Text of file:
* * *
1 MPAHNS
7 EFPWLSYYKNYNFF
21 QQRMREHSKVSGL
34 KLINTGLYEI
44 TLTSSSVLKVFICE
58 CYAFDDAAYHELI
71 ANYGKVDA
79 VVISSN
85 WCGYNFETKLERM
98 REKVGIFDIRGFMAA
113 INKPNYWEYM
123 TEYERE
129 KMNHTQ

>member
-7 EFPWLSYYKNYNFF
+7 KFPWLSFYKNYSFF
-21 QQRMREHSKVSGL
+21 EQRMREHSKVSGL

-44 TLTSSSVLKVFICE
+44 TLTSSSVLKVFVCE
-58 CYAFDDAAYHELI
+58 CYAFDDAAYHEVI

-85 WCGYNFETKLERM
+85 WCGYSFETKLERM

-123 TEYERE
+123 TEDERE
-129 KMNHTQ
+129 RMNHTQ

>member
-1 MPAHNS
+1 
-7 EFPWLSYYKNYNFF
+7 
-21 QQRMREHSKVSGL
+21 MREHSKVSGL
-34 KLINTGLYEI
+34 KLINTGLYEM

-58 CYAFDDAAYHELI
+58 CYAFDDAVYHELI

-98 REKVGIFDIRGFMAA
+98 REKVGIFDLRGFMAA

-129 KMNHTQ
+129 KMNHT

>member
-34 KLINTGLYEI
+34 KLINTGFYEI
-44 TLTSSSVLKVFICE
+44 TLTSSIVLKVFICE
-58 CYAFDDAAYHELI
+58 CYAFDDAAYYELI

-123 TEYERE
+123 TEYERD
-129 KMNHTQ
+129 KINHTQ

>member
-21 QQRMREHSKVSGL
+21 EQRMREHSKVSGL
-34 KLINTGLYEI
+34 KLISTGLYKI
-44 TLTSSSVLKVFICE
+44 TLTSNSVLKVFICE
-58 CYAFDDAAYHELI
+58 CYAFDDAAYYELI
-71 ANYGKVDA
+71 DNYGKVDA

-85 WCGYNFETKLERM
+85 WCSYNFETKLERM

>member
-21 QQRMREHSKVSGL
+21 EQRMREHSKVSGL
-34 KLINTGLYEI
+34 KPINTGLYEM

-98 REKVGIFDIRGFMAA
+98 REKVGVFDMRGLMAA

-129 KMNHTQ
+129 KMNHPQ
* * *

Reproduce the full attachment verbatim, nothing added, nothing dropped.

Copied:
1 MPAHNS
7 EFPWLSYYKNYNFF
21 QQRMREHSKVSGL
34 KLINTGLYEI
44 TLTSSSVLKVFICE
58 CYAFDDAAYHELI
71 ANYGKVDA
79 VVISSN
85 WCGYNFETKLERM
98 REKVGIFDIRGFMAA
113 INKPNYWEYM
123 TEYERE
129 KMNHTQ

>member
-7 EFPWLSYYKNYNFF
+7 KFPWLSFYKNYSFF
-21 QQRMREHSKVSGL
+21 EQRMREHSKVSGL

-44 TLTSSSVLKVFICE
+44 TLTSSSVLKVFVCE
-58 CYAFDDAAYHELI
+58 CYAFDDAAYHEVI

-85 WCGYNFETKLERM
+85 WCGYSFETKLERM

-123 TEYERE
+123 TEDERE
-129 KMNHTQ
+129 RMNHTQ

>member
-1 MPAHNS
+1 
-7 EFPWLSYYKNYNFF
+7 
-21 QQRMREHSKVSGL
+21 MREHSKVSGL
-34 KLINTGLYEI
+34 KLINTGLYEM

-58 CYAFDDAAYHELI
+58 CYAFDDAVYHELI

-98 REKVGIFDIRGFMAA
+98 REKVGIFDLRGFMAA

-129 KMNHTQ
+129 KMNHT

>member
-34 KLINTGLYEI
+34 KLINTGFYEI
-44 TLTSSSVLKVFICE
+44 TLTSSIVLKVFICE
-58 CYAFDDAAYHELI
+58 CYAFDDAAYYELI

-123 TEYERE
+123 TEYERD
-129 KMNHTQ
+129 KINHTQ

>member
-21 QQRMREHSKVSGL
+21 EQRMREHSKVSGL
-34 KLINTGLYEI
+34 KLISTGLYKI
-44 TLTSSSVLKVFICE
+44 TLTSNSVLKVFICE
-58 CYAFDDAAYHELI
+58 CYAFDDAAYYELI
-71 ANYGKVDA
+71 DNYGKVDA

-85 WCGYNFETKLERM
+85 WCSYNFETKLERM

>member
-21 QQRMREHSKVSGL
+21 EQRMREHSKVSGL
-34 KLINTGLYEI
+34 KPINTGLYEM

-98 REKVGIFDIRGFMAA
+98 REKVGVFDMRGLMAA

-129 KMNHTQ
+129 KMNHPQ